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Stratis Employment Policy Update - December 2023


Introduction

 

In this client update as part of the Stratis Insights Series, we bring you up to date on some key employment policy and regulatory developments which we think are significant as 2024 beckons.

 

1.     Pensions Auto-Enrolment will throw up complications

 

Arrangements to give effect to the proposed system of automatic enrolment in a retirement savings system are being progressed and are expected to be finalised for commencement in 2024. The ‘Heads’ of the Automatic Enrolment Retirement Savings System Bill were approved in July 2022 and PLS was completed in May 2023 and the legislation is at an advanced stage of preparation and is for priority publication shortly by the Government.

 

Where employers with existing pension schemes, are exempt from auto-enrolment (AE) they are likely to have employees, in those schemes across a range of different tax bands. The proposed AE state incentive is more valuable than tax relief at 20%, but less valuable than tax relief at 40%, so those on the lower rate of tax may eventually find it more valuable to be in the new scheme. Hence, employers will have to consider the potential pension outcomes for these different groups.

 

A further complication is that in assessing the existing schemes compared to AE the existing pensions tend to be based on gross salary, while AE will be based on the higher figure of total earnings.

 

To avoid the risks of running two parallel schemes, an employer could decide to make their existing scheme compulsory if it has been voluntary up to now. This may well be a change to the employee’s terms and conditions and may require written consent, or deductions for the pension scheme may be a breach of the Payment of Wages Act.

 

Alternatively, the employer could create a part of the company pension scheme, which is an exact mirror of the AE scheme, including the same contribution rates, opt-outs etc. but make membership compulsory for those not in the existing scheme.

 

Under the proposal for AE, anyone not in an existing scheme will be automatically enrolled in the new scheme. This has implications for employers who have waiting periods before joining an existing scheme (often aligned with probationary periods) or who give employees a voluntary choice as to whether they join the existing schemes. Those employers, who don’t want some employees in AE and some in an existing scheme, will need to consider these issues.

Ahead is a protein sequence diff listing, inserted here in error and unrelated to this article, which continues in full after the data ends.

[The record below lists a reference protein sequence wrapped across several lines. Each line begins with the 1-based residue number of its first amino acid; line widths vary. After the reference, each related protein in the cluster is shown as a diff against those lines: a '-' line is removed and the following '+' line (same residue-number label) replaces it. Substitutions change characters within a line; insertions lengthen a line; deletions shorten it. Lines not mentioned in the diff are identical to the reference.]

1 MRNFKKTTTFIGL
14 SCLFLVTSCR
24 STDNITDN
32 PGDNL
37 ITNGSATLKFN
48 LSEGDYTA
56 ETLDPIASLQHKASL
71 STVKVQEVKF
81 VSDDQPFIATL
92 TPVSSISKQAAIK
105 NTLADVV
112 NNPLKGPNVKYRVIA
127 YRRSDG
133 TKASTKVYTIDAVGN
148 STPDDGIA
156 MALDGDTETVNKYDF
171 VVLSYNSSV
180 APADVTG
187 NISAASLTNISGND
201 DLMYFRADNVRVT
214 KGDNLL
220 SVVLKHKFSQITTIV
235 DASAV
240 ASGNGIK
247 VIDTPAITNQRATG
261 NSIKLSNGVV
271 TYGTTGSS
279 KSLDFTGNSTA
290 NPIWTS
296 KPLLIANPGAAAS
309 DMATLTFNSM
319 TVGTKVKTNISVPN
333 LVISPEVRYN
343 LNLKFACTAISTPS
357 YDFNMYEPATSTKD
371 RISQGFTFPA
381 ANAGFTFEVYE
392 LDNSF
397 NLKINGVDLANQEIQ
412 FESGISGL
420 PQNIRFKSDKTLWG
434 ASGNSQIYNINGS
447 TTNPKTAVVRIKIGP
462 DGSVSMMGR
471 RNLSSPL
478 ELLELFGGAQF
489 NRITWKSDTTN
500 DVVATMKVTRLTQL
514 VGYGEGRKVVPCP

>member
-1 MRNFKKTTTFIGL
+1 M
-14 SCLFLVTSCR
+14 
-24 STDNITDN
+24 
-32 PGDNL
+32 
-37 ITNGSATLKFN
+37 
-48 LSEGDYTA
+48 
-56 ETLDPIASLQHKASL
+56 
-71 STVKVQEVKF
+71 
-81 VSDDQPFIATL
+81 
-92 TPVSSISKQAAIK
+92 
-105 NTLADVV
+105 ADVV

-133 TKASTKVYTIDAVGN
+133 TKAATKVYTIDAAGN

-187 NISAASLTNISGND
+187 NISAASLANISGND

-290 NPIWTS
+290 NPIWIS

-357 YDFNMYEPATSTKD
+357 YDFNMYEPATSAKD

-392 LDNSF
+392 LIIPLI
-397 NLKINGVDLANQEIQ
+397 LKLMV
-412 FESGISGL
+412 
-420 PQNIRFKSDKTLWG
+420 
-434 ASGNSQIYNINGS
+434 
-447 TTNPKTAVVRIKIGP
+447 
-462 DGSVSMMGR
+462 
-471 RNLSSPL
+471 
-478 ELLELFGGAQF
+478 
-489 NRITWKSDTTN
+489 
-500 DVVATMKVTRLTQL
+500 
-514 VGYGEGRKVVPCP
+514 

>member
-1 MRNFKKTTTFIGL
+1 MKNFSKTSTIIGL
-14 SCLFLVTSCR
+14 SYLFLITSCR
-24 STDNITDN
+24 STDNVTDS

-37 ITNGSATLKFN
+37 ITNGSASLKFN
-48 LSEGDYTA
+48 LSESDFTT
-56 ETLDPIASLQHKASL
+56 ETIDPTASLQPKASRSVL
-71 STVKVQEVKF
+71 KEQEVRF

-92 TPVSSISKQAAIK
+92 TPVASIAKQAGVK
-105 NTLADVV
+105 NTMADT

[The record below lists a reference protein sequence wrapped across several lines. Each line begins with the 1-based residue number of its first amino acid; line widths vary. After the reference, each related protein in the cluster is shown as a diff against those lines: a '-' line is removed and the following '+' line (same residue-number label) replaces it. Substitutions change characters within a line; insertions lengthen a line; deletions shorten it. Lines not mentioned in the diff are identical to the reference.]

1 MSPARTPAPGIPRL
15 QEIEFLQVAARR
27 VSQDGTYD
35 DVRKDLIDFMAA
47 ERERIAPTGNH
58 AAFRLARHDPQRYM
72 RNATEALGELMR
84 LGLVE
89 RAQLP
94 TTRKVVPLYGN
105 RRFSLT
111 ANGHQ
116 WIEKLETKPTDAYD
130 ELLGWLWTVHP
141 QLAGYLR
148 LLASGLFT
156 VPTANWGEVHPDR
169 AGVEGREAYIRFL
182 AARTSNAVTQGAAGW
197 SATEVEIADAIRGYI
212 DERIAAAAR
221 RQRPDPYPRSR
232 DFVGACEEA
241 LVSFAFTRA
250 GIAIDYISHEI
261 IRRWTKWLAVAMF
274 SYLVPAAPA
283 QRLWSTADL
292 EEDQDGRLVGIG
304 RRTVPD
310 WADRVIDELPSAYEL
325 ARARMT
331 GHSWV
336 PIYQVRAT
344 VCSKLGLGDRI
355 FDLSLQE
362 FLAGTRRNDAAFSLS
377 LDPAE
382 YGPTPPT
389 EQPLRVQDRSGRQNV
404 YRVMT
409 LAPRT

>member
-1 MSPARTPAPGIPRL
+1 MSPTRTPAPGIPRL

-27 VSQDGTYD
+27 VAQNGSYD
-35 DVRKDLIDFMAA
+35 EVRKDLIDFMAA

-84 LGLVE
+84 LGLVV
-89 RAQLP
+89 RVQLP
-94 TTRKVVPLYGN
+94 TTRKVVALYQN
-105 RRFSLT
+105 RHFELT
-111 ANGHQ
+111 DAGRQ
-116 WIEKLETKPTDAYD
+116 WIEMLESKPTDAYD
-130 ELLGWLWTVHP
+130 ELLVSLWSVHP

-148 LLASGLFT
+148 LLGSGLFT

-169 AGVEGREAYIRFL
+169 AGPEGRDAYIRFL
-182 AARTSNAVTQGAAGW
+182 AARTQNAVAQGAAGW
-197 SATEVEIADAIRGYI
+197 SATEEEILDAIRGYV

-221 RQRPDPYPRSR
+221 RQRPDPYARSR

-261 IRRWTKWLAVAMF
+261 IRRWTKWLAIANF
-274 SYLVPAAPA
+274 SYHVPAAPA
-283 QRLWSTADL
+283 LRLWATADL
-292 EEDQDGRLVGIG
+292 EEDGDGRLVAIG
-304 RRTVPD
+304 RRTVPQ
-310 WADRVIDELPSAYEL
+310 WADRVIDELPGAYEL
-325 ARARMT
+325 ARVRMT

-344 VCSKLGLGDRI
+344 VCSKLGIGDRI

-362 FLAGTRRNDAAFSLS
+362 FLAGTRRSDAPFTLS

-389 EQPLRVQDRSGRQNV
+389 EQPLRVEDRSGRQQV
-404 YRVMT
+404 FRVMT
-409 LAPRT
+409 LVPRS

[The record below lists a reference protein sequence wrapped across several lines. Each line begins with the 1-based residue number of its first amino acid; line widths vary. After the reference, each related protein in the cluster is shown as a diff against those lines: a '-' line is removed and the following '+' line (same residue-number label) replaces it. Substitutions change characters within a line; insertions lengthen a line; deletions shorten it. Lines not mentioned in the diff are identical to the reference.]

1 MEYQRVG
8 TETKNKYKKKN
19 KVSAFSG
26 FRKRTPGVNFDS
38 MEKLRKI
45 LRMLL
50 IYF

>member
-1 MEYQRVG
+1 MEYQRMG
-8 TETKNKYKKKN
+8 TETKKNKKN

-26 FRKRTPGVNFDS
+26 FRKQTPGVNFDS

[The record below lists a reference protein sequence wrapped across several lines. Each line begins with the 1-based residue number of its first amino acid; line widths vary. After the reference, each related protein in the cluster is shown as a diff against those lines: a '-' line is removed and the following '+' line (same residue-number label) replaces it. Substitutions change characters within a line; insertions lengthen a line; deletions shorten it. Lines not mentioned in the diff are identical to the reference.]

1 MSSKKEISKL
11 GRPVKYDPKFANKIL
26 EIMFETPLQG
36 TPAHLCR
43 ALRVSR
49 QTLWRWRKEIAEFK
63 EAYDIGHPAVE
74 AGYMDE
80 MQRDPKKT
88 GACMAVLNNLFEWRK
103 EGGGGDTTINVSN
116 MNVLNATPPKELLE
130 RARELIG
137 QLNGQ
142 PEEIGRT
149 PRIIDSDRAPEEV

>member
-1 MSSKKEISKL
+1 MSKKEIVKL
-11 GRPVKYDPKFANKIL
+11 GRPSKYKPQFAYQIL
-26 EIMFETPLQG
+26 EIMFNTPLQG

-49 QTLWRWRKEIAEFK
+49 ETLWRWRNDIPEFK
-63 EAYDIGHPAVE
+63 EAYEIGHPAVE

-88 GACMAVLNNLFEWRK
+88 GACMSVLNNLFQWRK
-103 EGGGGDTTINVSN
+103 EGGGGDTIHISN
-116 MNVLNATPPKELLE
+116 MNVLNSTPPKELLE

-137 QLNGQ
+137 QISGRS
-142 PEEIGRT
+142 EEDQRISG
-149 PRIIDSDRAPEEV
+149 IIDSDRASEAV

Initially, all members of existing schemes will be exempt, when contributions to AE will be low, regardless of the contribution rates of the scheme. However, this will change later, when existing schemes will need to be able to show that they meet certain standards to be exempt.

 

The legislation being the Automatic Enrolment Retirement Savings Systems Bill is due before the Oireachtas and is likely to be finalised before the end of 2024 and implementation will require an administration system to be in place for over 800,000 people.

 

The AE scheme has the following design elements:


  • Private sector employees aged 23 to 60 years old earning over €20,000 pa (not already in a qualifying occupational pension scheme) will be automatically enrolled.

  • Contribution rates will be levied as a percentage of an employee’s gross earnings calculated on employee earnings up to €80,000.

  • Employees will be required to make fixed minimum contributions starting at 1.5% of gross earnings (increasing to 3% in year 4, 4.5% in year 7 and 6% in year 10).

  • Employers will be obliged to match employee contributions.

  • The State will top up employee and employer contributions (State contributions to range from 0.5% to 2% on a phased basis). This is to be dealt with as part of the establishment of the of the Central Processing Authority structure once the legislation is enacted.

  • Employees must remain in the scheme for 6 months and will be free to opt out at a later date.

  • There will be a facility to suspend or pause contributions and to leave the scheme under certain conditions.

  • Eligible employees who opt out or suspend contributions will be automatically re-enrolled at a later stage.

  • There will be limited scope to access retirement funds before retirement.

  • Employees who are contributing members of a qualifying scheme (i.e. one that meets prescribed minimum standards and contribution levels) will not be automatically enrolled.

  • An independent body, the Central Processing Authority (CPA), will be established to administer the scheme and to set standards for the scheme.

 

2.     Sick Leave Act 2022 – Proposed Increase in Statutory Sick Days to 5 Days

 

The Sick Leave Act was signed into law in July 2022 and was commenced on 1 January 2023. For 2023, employees are entitled to three days paid sick leave in 2023, but this is to rise gradually to a minimum of ten days over the next four years. The entitlement is based on the calendar year.